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July 1982

Ulcerative Contact Dermatitis Caused by Sodium Silicate: Coexistence of Primary Irritant Contact Dermatitis and Contact Urticaria

Author Affiliations

From the Department of Dermatology, Kyoto (Japan) University Faculty of Medicine.

Arch Dermatol. 1982;118(7):518-520. doi:10.1001/archderm.1982.01650190072024

• A 57-year-old man had had recurrent ulcerative lesions on his left hand for two years. The ulcers were associated with chronic eczematous changes resulting from primary irritant contact dermatitis to sodium silicate, as indicated by positive patch tests. The patient also had another type of cutaneous reaction to sodium silicate, ie, contact urticaria. An immediate wheal and flare reaction was found 15 minutes after application of sodium silicate to a scratch test site. This response was not seen in healthy control subjects. To our knowledge, the coexistence of primary irritant contact dermatitis and contact urticaria, both induced by sodium silicate, has not previously been described.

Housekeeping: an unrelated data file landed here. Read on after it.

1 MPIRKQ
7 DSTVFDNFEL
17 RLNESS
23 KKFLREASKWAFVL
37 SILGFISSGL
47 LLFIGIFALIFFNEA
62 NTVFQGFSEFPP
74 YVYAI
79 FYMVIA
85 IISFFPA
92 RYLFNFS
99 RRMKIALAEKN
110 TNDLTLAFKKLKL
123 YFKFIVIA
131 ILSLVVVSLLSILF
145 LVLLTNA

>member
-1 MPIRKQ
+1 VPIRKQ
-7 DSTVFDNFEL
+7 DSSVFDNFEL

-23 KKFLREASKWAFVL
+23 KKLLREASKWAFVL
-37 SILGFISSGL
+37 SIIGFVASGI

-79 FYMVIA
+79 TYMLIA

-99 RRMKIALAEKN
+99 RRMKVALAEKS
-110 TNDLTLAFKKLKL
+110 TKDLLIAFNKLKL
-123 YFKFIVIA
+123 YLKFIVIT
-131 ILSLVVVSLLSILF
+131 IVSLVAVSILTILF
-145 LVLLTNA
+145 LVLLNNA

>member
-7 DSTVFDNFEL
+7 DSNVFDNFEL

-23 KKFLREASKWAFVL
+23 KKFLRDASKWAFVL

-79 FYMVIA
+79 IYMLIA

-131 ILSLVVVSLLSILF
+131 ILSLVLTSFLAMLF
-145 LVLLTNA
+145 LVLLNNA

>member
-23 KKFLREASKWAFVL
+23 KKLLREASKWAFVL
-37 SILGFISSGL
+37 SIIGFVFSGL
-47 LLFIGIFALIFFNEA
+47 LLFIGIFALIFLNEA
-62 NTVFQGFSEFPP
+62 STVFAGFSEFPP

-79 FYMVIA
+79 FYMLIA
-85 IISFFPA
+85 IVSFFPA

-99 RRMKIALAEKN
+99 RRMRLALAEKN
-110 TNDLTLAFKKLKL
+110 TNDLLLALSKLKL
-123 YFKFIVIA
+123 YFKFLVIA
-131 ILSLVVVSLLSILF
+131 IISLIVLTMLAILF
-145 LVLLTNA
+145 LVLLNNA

(Arch Dermatol 1982;118:518-520)

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